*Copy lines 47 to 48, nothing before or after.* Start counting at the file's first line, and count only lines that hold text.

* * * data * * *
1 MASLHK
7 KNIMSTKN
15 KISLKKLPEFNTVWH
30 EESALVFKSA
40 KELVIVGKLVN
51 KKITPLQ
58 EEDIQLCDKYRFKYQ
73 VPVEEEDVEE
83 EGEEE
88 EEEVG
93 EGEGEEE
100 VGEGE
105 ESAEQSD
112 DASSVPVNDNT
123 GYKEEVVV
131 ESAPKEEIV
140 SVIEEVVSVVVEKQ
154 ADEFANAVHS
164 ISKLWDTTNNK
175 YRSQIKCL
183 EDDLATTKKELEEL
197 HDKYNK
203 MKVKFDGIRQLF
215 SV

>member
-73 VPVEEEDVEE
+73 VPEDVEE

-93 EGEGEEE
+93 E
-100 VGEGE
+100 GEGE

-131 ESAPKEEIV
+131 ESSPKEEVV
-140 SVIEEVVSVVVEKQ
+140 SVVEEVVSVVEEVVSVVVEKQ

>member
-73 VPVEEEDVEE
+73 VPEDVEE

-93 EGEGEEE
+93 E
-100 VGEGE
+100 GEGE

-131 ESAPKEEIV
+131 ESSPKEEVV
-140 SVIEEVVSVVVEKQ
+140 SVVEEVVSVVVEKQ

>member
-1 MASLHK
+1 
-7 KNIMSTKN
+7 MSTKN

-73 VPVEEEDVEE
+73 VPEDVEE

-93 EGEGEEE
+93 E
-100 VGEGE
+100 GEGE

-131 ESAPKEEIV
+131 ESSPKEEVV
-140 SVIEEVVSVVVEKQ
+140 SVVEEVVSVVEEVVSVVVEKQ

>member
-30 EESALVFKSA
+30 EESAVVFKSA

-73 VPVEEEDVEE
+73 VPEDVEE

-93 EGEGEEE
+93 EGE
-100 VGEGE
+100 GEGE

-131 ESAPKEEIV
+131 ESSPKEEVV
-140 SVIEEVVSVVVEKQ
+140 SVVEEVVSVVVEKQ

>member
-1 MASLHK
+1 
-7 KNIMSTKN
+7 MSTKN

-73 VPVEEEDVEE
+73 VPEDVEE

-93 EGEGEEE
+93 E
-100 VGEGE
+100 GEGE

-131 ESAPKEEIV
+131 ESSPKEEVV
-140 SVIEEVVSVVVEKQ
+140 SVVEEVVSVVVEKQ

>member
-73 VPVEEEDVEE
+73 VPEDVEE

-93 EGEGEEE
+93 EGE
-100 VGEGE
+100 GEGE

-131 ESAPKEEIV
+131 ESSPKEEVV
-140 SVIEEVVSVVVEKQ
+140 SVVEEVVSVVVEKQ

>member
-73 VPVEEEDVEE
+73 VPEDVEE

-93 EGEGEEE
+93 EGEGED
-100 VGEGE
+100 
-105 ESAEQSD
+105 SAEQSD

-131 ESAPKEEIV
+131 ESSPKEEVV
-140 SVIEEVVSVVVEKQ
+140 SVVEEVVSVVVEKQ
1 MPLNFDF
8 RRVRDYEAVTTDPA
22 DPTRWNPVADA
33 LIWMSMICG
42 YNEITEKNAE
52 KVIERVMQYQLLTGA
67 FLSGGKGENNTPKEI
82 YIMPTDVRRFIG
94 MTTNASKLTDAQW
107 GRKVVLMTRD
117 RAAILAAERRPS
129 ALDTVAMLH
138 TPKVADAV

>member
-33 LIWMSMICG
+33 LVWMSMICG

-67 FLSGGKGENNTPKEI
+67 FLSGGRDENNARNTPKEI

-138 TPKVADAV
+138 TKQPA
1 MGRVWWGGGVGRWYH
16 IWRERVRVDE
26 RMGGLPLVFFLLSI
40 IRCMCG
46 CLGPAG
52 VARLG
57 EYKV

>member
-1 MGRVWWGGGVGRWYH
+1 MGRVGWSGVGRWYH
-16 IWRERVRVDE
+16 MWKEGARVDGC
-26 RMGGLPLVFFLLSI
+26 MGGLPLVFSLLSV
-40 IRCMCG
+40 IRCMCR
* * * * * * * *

>member
-1 MASLHK